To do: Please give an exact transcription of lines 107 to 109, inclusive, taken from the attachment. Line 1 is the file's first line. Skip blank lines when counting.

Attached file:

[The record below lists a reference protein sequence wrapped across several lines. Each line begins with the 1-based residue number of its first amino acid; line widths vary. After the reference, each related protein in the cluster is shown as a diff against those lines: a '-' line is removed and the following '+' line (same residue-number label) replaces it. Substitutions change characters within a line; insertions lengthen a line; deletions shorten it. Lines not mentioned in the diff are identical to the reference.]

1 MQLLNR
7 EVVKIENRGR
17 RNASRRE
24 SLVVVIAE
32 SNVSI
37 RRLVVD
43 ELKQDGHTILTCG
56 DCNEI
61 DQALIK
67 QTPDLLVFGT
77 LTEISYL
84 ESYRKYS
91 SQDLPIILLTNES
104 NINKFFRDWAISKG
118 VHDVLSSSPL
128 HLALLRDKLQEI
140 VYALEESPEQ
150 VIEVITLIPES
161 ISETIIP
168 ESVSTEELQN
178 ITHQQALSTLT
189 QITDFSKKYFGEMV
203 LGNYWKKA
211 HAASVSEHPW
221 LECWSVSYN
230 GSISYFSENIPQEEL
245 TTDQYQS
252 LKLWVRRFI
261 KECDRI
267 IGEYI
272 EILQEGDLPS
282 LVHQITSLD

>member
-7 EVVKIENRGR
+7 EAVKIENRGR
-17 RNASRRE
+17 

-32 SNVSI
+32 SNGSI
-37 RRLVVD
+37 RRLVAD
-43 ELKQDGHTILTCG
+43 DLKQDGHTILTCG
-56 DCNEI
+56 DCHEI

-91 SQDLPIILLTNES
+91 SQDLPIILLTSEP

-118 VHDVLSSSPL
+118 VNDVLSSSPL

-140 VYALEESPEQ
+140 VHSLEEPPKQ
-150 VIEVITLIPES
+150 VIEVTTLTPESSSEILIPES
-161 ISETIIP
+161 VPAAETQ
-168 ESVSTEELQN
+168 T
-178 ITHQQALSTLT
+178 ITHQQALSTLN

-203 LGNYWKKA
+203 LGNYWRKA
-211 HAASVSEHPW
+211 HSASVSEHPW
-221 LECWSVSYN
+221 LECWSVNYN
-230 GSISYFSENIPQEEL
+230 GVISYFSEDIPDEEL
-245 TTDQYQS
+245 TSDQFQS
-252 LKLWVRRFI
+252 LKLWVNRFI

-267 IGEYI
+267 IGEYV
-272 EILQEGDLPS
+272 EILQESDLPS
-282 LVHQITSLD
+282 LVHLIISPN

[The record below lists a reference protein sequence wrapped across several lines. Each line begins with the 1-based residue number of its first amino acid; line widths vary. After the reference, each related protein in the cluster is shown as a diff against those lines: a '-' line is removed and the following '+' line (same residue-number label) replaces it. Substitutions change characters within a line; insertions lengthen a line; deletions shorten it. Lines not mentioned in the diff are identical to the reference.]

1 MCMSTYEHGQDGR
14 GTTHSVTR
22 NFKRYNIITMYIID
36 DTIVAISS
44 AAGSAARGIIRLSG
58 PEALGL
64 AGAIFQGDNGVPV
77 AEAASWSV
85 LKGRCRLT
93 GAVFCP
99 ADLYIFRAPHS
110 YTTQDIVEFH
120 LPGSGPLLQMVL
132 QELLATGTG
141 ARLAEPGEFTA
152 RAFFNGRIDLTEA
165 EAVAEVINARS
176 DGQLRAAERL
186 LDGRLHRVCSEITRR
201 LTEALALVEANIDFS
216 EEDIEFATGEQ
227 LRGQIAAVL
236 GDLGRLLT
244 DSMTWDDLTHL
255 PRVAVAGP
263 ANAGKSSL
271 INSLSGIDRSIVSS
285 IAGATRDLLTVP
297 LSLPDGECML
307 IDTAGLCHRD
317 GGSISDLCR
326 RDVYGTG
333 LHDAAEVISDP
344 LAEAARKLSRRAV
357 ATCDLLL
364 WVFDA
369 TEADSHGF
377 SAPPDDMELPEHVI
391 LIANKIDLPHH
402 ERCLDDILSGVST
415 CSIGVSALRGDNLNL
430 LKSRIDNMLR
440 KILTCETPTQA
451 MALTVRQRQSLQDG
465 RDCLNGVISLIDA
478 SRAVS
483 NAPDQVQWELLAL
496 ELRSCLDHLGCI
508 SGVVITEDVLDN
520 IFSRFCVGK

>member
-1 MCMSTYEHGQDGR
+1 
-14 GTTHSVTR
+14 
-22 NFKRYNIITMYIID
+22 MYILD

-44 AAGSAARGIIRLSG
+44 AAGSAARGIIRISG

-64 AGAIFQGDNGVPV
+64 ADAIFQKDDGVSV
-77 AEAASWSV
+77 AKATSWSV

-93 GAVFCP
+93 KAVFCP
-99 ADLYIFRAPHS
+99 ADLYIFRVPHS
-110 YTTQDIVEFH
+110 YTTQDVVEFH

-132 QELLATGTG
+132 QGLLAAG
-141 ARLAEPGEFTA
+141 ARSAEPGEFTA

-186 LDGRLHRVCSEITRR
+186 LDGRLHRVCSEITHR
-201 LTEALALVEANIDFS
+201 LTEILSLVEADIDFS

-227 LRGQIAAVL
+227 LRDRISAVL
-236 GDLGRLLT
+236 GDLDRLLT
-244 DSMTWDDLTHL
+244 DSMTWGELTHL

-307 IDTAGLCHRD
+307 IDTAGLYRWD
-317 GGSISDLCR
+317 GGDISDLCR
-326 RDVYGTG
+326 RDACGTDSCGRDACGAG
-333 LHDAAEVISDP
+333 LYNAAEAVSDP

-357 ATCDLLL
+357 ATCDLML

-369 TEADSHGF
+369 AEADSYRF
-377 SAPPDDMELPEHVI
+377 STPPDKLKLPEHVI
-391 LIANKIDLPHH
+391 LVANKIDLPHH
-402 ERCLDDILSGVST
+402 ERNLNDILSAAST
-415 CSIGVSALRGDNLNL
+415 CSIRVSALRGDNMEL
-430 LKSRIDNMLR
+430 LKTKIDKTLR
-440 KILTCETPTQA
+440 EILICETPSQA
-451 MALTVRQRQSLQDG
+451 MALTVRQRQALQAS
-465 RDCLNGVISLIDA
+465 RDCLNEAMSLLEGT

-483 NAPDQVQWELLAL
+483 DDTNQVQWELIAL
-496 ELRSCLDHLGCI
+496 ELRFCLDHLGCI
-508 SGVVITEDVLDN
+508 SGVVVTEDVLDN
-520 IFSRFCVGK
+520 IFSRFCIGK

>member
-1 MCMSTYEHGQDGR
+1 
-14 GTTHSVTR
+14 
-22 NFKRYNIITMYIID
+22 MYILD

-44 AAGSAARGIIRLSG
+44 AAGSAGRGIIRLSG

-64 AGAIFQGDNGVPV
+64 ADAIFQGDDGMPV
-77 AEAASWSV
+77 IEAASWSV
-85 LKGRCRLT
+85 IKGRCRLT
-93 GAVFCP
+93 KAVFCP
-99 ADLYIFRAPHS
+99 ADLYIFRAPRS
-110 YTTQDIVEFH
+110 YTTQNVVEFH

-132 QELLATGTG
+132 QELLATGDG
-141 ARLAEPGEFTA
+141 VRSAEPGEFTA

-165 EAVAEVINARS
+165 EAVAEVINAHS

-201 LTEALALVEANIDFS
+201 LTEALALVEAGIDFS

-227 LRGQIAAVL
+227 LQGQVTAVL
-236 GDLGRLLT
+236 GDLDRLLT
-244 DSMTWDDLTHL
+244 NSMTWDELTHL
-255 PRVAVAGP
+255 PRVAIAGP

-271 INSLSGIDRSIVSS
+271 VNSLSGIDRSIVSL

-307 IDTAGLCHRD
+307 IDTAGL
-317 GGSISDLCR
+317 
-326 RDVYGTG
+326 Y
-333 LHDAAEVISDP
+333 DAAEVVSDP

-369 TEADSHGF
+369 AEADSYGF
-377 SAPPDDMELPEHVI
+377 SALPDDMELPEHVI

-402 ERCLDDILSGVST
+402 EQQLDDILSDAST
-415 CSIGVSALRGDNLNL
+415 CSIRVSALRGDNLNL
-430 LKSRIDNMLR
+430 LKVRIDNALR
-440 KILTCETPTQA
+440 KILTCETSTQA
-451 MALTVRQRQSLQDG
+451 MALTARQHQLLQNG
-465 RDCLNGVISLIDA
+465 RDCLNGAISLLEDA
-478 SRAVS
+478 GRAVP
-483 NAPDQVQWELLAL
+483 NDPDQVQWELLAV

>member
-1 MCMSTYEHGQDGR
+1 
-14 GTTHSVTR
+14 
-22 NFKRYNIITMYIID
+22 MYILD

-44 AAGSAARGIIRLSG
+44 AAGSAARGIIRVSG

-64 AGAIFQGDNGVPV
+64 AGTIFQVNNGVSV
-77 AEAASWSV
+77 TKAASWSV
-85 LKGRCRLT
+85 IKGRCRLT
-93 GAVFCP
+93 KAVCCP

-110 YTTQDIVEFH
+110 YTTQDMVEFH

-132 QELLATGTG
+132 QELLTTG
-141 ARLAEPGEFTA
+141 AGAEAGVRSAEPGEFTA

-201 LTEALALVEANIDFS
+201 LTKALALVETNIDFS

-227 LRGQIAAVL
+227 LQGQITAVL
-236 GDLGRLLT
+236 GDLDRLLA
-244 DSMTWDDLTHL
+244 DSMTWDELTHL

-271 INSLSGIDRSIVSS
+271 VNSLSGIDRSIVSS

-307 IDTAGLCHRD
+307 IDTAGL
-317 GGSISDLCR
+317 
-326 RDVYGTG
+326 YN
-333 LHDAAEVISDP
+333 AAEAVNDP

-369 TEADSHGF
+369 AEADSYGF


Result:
285 IAGATRDLLTVP
297 LSLPDGECML
307 IDTAGLCHRD